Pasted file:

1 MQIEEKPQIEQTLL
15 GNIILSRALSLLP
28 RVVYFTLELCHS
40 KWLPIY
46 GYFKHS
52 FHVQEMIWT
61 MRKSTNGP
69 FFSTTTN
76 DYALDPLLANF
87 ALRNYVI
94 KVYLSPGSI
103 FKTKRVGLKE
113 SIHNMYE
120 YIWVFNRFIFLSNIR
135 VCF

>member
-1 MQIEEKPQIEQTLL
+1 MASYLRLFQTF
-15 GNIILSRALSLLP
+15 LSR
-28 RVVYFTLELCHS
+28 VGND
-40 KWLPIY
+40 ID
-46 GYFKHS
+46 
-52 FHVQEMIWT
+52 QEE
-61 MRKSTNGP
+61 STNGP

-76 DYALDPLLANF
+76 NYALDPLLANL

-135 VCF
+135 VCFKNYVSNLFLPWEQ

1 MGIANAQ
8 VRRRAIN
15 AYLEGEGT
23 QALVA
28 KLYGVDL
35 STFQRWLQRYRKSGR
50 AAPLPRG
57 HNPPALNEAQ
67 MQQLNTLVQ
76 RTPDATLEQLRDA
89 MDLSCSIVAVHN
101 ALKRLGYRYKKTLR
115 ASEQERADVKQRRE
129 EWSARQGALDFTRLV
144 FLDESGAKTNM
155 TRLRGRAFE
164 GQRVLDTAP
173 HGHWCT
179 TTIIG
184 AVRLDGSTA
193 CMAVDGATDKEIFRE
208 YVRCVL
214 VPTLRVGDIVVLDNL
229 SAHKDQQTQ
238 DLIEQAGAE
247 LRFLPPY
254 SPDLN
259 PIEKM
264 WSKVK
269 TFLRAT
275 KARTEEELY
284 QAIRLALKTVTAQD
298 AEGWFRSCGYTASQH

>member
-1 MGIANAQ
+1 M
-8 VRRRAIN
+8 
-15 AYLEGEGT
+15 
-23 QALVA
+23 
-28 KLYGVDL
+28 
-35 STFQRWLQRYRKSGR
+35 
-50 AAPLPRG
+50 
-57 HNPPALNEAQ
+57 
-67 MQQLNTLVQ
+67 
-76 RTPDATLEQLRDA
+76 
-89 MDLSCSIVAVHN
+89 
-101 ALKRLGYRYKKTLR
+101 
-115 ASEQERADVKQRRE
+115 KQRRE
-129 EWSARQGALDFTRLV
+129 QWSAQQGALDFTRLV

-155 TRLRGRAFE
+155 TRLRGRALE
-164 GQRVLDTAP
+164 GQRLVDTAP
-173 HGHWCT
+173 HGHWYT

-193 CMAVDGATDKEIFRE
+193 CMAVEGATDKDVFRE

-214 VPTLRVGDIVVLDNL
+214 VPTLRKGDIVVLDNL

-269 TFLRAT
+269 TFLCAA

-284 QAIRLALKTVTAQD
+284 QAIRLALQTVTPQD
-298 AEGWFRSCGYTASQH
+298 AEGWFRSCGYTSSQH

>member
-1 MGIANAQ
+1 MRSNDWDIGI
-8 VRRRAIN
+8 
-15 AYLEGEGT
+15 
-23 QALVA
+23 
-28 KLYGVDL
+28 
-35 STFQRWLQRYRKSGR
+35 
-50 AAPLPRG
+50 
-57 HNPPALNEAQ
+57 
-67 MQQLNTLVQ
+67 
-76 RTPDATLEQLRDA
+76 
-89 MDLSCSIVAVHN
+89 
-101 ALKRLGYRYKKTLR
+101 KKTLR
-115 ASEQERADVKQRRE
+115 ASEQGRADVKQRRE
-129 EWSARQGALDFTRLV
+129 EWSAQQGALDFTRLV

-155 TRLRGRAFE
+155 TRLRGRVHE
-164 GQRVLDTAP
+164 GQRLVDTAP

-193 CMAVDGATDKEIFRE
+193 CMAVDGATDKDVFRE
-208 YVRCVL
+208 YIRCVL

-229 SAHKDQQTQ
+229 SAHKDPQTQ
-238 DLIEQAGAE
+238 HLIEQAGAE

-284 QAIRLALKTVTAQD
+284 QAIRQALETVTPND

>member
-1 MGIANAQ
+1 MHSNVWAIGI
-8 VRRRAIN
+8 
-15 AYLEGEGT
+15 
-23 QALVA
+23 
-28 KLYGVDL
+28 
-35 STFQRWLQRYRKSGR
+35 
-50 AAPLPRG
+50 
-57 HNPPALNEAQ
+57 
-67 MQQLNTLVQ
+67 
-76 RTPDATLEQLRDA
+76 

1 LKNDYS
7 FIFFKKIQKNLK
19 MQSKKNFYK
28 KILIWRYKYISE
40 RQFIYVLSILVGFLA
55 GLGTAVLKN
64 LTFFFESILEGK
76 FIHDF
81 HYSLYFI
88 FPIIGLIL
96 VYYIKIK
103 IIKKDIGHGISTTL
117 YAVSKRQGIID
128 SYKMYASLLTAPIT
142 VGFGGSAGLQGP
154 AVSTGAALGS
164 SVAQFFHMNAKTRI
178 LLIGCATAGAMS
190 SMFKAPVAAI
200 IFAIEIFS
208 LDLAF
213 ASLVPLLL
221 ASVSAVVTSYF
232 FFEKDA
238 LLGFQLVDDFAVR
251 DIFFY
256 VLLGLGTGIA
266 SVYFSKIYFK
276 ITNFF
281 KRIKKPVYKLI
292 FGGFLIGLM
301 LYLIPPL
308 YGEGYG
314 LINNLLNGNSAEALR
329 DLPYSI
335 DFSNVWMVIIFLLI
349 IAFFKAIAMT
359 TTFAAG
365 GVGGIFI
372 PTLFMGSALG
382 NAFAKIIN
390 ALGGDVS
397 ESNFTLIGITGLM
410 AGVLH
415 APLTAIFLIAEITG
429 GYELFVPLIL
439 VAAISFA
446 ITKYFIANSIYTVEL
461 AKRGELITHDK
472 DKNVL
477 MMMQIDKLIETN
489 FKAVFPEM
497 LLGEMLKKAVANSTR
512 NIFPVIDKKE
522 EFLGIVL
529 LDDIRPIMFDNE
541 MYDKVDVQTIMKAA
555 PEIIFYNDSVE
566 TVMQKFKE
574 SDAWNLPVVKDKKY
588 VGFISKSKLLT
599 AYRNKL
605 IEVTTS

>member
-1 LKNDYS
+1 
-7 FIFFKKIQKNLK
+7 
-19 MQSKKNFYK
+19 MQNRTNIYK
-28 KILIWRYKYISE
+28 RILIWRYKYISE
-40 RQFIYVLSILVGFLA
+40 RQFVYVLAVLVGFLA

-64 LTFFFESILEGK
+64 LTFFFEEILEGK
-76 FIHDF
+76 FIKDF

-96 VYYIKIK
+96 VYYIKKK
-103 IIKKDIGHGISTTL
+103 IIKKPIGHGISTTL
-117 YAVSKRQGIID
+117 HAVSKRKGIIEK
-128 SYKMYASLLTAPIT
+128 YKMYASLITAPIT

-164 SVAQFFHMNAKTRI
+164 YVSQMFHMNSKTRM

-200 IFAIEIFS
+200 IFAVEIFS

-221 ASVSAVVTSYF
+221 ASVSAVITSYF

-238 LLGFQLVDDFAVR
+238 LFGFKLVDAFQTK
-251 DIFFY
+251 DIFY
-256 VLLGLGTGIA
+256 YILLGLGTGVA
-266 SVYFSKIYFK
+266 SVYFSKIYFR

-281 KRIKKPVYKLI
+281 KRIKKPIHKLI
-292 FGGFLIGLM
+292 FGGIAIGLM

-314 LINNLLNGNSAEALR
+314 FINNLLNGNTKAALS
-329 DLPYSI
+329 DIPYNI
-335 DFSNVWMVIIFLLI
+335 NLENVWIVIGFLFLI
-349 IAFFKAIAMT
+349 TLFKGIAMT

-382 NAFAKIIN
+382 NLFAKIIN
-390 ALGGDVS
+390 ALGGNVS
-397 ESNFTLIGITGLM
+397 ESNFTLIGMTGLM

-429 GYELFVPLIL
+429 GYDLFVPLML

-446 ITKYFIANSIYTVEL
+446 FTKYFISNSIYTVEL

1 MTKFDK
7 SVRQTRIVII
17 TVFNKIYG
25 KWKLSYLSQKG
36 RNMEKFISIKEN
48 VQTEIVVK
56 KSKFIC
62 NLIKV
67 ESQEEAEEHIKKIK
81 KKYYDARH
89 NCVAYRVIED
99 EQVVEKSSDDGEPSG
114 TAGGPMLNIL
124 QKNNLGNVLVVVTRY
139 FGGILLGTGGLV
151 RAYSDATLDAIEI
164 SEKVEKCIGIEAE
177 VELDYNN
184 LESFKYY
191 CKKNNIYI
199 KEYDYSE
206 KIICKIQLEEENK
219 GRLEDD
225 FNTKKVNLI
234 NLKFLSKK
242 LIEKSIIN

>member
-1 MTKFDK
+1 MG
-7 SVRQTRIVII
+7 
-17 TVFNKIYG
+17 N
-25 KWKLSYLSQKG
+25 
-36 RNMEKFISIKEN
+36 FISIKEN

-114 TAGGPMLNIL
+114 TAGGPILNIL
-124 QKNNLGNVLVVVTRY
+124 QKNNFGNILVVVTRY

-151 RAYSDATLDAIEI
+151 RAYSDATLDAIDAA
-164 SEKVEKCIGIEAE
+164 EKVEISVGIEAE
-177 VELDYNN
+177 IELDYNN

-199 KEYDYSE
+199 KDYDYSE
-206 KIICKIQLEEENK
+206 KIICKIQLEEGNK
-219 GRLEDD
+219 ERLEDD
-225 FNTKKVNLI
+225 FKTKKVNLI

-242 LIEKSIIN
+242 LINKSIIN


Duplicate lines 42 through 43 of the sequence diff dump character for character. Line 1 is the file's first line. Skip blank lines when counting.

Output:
57 HNPPALNEAQ
67 MQQLNTLVQ